Millennium Post

Cost of mining will go up, says miners on new Mines Bill

Mines and Minerals (Development and Regulation) Amendment Bill, 2015, provides for the same amount of royalty payable by existing lease holders in the District Mineral Fund (DMF) and one-third of the royalty for those who will get mines after the enactment of the new law. Provision for payment towards DMF was not there in the 1957 Act of the same name which would be replaced by the new Act. Thus, this is an additional burden for the miners, who now pay between Rs 8 and Rs 27 per tonne.

"As miners will have to pay towards DMF, their production cost will go up which they will obviously try to pass on to end-users and as a result, common people will suffer," miners' body FIMI's Secretary Gnereal R K Sharma said. With the prevailing subdued global commodity prices, the price of raw materials, especially of iron ore, has fallen so much that users might resort to more imports if the domestic prices do not match and as a result, mining activity can also hamper, an industry sources said.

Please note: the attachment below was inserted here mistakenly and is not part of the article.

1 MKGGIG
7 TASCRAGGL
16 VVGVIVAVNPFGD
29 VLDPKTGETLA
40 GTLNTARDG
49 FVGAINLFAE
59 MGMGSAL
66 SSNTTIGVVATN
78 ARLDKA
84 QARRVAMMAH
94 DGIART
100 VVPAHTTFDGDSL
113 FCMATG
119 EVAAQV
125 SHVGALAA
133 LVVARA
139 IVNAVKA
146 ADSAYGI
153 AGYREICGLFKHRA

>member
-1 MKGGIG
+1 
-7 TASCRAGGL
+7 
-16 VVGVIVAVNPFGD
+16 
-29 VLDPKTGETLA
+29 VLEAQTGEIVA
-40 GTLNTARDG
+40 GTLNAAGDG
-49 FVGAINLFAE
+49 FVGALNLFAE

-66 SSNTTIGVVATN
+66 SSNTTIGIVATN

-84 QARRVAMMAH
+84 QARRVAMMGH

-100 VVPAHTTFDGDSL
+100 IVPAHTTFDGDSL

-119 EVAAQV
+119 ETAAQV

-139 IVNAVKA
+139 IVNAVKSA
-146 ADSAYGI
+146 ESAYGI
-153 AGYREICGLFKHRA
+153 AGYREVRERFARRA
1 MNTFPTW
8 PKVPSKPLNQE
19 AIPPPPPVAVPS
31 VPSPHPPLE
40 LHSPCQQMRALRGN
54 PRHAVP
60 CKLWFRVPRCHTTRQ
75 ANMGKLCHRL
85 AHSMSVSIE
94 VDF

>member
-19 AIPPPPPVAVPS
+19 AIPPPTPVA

However, they were happy with the fact that at least the new bill will bring in transparency in the allocation of mines which was so far given through the dispensation route. At the same time they apprehend that people with more money may hoard mines at the expense of small and marginal players leading to situation where only a wealthy few will rule the roost.

Steel and Mines Minister Narendra Singh Tomar however said that the new bill will bring a revolutionary change into the sector which was plagued by different issues including ban on mining.
PTI

PTI

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